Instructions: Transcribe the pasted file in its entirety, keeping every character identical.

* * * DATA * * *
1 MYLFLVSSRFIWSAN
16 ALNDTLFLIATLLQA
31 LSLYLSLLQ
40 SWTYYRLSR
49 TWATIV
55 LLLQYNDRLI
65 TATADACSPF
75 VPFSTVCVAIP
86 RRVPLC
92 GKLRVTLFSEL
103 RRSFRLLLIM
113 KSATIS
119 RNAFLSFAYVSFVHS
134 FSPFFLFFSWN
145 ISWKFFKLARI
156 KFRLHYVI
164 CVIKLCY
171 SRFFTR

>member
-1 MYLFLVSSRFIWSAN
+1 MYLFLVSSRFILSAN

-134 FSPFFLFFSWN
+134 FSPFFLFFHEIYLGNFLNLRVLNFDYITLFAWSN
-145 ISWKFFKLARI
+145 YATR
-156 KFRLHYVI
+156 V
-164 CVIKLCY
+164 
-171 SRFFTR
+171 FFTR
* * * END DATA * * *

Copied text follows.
1 MYLFLVSSRFIWSAN
16 ALNDTLFLIATLLQA
31 LSLYLSLLQ
40 SWTYYRLSR
49 TWATIV
55 LLLQYNDRLI
65 TATADACSPF
75 VPFSTVCVAIP
86 RRVPLC
92 GKLRVTLFSEL
103 RRSFRLLLIM
113 KSATIS
119 RNAFLSFAYVSFVHS
134 FSPFFLFFSWN
145 ISWKFFKLARI
156 KFRLHYVI
164 CVIKLCY
171 SRFFTR

>member
-1 MYLFLVSSRFIWSAN
+1 MYLFLVSSRFILSAN

-134 FSPFFLFFSWN
+134 FSPFFLFFHEIYLGNFLNLRVLNFDYITLFAWSN
-145 ISWKFFKLARI
+145 YATR
-156 KFRLHYVI
+156 V
-164 CVIKLCY
+164 
-171 SRFFTR
+171 FFTR